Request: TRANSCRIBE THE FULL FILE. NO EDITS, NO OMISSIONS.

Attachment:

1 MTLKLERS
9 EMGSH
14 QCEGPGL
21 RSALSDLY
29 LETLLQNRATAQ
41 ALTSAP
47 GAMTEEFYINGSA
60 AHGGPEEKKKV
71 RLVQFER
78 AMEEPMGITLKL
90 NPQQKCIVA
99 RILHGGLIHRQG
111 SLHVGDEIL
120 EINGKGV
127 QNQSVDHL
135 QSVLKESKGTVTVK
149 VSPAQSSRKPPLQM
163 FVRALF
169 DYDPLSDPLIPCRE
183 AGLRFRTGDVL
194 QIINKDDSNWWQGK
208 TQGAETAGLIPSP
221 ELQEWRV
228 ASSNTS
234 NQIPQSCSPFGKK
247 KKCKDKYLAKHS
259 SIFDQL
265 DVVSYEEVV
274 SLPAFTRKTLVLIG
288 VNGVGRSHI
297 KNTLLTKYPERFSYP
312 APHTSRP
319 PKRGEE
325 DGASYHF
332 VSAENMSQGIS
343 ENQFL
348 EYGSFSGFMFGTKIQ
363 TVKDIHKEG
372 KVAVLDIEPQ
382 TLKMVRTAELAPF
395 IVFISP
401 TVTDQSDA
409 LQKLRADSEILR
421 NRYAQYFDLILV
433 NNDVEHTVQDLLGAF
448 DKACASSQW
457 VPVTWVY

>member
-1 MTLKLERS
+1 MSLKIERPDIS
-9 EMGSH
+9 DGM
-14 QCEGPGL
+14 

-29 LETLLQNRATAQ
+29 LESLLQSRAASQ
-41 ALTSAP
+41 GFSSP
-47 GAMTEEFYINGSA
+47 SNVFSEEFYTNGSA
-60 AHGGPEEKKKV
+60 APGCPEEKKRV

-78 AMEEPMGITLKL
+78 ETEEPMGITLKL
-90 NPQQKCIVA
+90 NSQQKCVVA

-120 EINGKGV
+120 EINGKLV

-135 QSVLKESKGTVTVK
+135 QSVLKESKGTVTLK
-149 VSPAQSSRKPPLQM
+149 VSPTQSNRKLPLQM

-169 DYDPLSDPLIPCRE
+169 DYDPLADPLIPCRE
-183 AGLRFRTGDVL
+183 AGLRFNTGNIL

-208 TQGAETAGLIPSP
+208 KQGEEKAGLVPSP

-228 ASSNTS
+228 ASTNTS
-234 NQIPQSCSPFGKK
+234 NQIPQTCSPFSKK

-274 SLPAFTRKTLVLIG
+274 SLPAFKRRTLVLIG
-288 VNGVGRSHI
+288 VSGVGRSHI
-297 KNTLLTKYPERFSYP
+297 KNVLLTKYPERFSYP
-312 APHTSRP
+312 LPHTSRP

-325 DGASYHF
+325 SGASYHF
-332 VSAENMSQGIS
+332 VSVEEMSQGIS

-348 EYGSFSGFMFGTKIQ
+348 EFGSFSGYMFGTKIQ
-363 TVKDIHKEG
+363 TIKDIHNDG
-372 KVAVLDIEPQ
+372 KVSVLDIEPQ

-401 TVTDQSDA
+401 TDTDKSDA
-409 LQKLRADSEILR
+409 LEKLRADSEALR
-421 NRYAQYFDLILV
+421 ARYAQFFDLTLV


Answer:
1 MTLKLERS
9 EMGSH
14 QCEGPGL
21 RSALSDLY
29 LETLLQNRATAQ
41 ALTSAP
47 GAMTEEFYINGSA
60 AHGGPEEKKKV
71 RLVQFER
78 AMEEPMGITLKL
90 NPQQKCIVA
99 RILHGGLIHRQG
111 SLHVGDEIL
120 EINGKGV
127 QNQSVDHL
135 QSVLKESKGTVTVK
149 VSPAQSSRKPPLQM
163 FVRALF
169 DYDPLSDPLIPCRE
183 AGLRFRTGDVL
194 QIINKDDSNWWQGK
208 TQGAETAGLIPSP
221 ELQEWRV
228 ASSNTS
234 NQIPQSCSPFGKK
247 KKCKDKYLAKHS
259 SIFDQL
265 DVVSYEEVV
274 SLPAFTRKTLVLIG
288 VNGVGRSHI
297 KNTLLTKYPERFSYP
312 APHTSRP
319 PKRGEE
325 DGASYHF
332 VSAENMSQGIS
343 ENQFL
348 EYGSFSGFMFGTKIQ
363 TVKDIHKEG
372 KVAVLDIEPQ
382 TLKMVRTAELAPF
395 IVFISP
401 TVTDQSDA
409 LQKLRADSEILR
421 NRYAQYFDLILV
433 NNDVEHTVQDLLGAF
448 DKACASSQW
457 VPVTWVY

>member
-1 MTLKLERS
+1 MSLKIERPDIS
-9 EMGSH
+9 DGM
-14 QCEGPGL
+14 

-29 LETLLQNRATAQ
+29 LESLLQSRAASQ
-41 ALTSAP
+41 GFSSP
-47 GAMTEEFYINGSA
+47 SNVFSEEFYTNGSA
-60 AHGGPEEKKKV
+60 APGCPEEKKRV

-78 AMEEPMGITLKL
+78 ETEEPMGITLKL
-90 NPQQKCIVA
+90 NSQQKCVVA

-120 EINGKGV
+120 EINGKLV

-135 QSVLKESKGTVTVK
+135 QSVLKESKGTVTLK
-149 VSPAQSSRKPPLQM
+149 VSPTQSNRKLPLQM

-169 DYDPLSDPLIPCRE
+169 DYDPLADPLIPCRE
-183 AGLRFRTGDVL
+183 AGLRFNTGNIL

-208 TQGAETAGLIPSP
+208 KQGEEKAGLVPSP

-228 ASSNTS
+228 ASTNTS
-234 NQIPQSCSPFGKK
+234 NQIPQTCSPFSKK

-274 SLPAFTRKTLVLIG
+274 SLPAFKRRTLVLIG
-288 VNGVGRSHI
+288 VSGVGRSHI
-297 KNTLLTKYPERFSYP
+297 KNVLLTKYPERFSYP
-312 APHTSRP
+312 LPHTSRP

-325 DGASYHF
+325 SGASYHF
-332 VSAENMSQGIS
+332 VSVEEMSQGIS

-348 EYGSFSGFMFGTKIQ
+348 EFGSFSGYMFGTKIQ
-363 TVKDIHKEG
+363 TIKDIHNDG
-372 KVAVLDIEPQ
+372 KVSVLDIEPQ

-401 TVTDQSDA
+401 TDTDKSDA
-409 LQKLRADSEILR
+409 LEKLRADSEALR
-421 NRYAQYFDLILV
+421 ARYAQFFDLTLV